Juan Karita/AP
Bolivian President Evo Morales

Bolivia’s Morales Survives Recall, But Divisions Remain

August 12, 2008 01:41 PM
by Josh Katz
President Evo Morales held on to his job after a referendum vote this weekend, but opposition remains strong to the controversial president’s efforts to redistribute resources.

Morales Retains Power

On Sunday, August 10, Bolivia overwhelmingly voted to keep President Evo Morales in power, with unofficial results giving him the support of 60 percent of the population. That number tops the 54 percent Morales won in the December 2005 election.

“What the Bolivian people have expressed with their votes today is the consolidation of the process of change,” Morales said. “We are here to keep advancing in the recovery of our natural resources, the consolidation of nationalization, and the state takeover of companies.”

The recall vote tested the national support for the president, vice president and eight of the country’s nine state governors. Three of the governors lost the vote, two of whom were opponents of Morales.

The referendum pitted the socialist president Morales against four governors from affluent eastern states who have resisted Morales’s attempts to nationalize the country’s industries and redistribute resources to the poorer population, favoring instead more regional autonomy. Morales garners most of his support from the indigenous Amerindian population of the country’s western high planes, The Economist explains.

Some Morales Opponents Also Make Gains

While the results of the recall appeared to re-assert majority support for Morales, they were not a rebuke to the provincial governors either. In fact, the governor of Santa Cruz, one of the leading opponents of the Morales, retained his seat by about 70 percent of the vote, more than Morales’s margin of victory.

Opponents of Morales made their message clear in the weeks preceding the recall. Last week, the Santa Cruz mayor called for the military to overthrow Morales, and protesters have disrupted the president’s travel schedule by blockading airports.

Earlier this year, the Santa Cruz, Beni, Pando and Tarija all voted in favor of autonomy in referendums considered illegitimate by the central government.

Nevertheless, with the victory, The Economist predicts that “Mr. Morales is now likely to call—and probably win—a separate referendum on a new constitution that would increase the role of the state in the economy, strengthen the powers of the president, weaken the judiciary and give some indigenous communities greater autonomy.”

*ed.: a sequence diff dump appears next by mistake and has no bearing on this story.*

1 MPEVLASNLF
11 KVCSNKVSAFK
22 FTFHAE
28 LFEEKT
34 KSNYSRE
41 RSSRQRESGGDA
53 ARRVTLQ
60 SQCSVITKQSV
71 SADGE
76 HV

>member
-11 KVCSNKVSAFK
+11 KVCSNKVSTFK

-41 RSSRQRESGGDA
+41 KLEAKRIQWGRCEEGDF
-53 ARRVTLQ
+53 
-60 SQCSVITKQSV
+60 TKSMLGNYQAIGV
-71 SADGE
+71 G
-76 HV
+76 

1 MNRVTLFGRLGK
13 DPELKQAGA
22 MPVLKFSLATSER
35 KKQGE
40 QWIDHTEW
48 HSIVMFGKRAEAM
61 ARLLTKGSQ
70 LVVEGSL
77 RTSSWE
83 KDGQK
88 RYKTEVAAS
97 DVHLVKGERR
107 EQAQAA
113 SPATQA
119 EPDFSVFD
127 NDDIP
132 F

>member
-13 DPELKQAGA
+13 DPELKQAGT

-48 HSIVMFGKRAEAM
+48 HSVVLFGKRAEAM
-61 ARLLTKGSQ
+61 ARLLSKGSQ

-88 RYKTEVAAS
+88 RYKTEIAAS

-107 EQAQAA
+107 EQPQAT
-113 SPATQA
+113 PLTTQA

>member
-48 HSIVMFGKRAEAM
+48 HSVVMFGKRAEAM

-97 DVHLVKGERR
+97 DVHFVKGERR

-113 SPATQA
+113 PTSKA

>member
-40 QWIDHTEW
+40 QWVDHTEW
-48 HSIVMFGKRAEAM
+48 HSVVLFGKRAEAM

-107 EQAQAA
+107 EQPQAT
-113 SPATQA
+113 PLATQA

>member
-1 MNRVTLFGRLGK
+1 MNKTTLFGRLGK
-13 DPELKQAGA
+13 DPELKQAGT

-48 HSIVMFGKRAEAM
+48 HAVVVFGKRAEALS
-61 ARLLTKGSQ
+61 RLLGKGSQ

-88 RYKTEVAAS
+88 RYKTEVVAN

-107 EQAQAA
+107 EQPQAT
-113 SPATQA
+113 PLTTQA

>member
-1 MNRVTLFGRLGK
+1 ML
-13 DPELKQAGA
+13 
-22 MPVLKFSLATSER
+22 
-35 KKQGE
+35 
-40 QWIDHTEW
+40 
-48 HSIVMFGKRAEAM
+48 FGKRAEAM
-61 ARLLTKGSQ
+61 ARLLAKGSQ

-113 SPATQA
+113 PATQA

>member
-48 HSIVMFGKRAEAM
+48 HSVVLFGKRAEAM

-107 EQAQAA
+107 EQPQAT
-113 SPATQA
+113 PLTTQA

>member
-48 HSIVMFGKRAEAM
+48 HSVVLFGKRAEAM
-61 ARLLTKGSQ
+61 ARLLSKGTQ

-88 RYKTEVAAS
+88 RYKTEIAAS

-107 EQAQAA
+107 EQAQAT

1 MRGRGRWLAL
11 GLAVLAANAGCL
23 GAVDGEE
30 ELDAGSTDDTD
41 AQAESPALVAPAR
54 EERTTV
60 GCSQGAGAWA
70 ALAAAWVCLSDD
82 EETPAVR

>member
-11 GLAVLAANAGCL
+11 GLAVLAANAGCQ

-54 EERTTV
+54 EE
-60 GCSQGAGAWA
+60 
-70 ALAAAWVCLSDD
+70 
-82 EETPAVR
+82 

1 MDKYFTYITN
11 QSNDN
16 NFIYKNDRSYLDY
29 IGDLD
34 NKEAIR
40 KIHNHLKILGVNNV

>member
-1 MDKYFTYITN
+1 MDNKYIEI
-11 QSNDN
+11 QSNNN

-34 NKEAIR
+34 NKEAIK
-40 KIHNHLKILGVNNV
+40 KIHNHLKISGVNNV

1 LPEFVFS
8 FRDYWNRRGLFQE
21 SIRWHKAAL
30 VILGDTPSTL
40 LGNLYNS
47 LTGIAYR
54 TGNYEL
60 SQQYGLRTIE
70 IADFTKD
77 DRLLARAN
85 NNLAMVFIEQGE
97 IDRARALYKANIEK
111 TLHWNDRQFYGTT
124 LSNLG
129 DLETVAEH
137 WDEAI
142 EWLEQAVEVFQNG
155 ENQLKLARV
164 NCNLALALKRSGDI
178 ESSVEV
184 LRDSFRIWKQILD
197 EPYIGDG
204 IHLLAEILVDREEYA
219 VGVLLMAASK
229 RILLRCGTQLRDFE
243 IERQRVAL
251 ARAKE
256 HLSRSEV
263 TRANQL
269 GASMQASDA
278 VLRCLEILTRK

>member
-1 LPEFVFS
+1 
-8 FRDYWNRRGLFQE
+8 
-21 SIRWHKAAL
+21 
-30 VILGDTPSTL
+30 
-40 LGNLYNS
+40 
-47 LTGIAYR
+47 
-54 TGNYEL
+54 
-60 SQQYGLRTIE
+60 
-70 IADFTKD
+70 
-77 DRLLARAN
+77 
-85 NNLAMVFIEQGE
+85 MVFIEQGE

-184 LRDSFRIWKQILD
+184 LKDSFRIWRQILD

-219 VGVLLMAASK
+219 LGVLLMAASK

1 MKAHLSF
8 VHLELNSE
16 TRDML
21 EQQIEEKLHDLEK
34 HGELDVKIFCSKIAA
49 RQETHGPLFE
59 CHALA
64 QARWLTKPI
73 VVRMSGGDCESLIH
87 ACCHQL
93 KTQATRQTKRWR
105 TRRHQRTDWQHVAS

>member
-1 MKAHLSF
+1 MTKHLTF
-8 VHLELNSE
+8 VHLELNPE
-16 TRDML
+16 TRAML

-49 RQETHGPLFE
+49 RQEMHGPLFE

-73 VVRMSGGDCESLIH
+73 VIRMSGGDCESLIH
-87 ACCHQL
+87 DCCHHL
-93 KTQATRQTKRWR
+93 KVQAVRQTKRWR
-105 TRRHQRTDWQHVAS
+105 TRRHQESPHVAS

Background: Evo Morales and Bolivia’s economic divisions

Morales has been a controversial figure since handily winning national elections in December, 2005, becoming the first indigenous Bolivian president. According to the BBC, “Wealthy urban elites, who are mostly of Spanish ancestry, have traditionally dominated political and economic life, whereas most Bolivians are low-income subsistence farmers, miners, small traders or artisans.” Indigenous people comprise two-thirds the country’s population, the largest such percentage in South America. Some charge Morales with dividing the country “along racial lines,” the Economist writes.

Bolivia boasts the second-largest natural gas reserves in the continent, and Morales put most of the energy industry in state hands in May 2006. Congress initially approved his measure to redistribute “illegally-owned” land in eastern provinces to the poor, but governors halted the plan.  Reuters writes that Morales has also “nationalized the country’s largest telecommunications company, Entel,” and, among other economic initiatives, “is trying to increase state revenue from energy and mining.”

Opinion & Analysis: A crucial election for Bolivia

Sunday’s election day was all-important for Bolivians. According to The Washington Post, “All vehicles, except certain registered cars, were not permitted on the streets. Restaurants refused to serve alcohol during voting hours. Voting is mandatory, and long lines formed at polling stations across La Paz, which revealed in microcosm the divisions at work in the country.”

In a recent column supporting the results of the referendum, Hugh O’Shaughnessy of the New Statesman charged Morales’ opponents with racism. “The reality is that up and down Latin America—from Chiapas and Guatemala to Ecuador and the High Andes—the original inhabitants of the region, after five hundred years of being enslaved and generally mucked about by the Europeans, are beginning to get their own back,” he argues.

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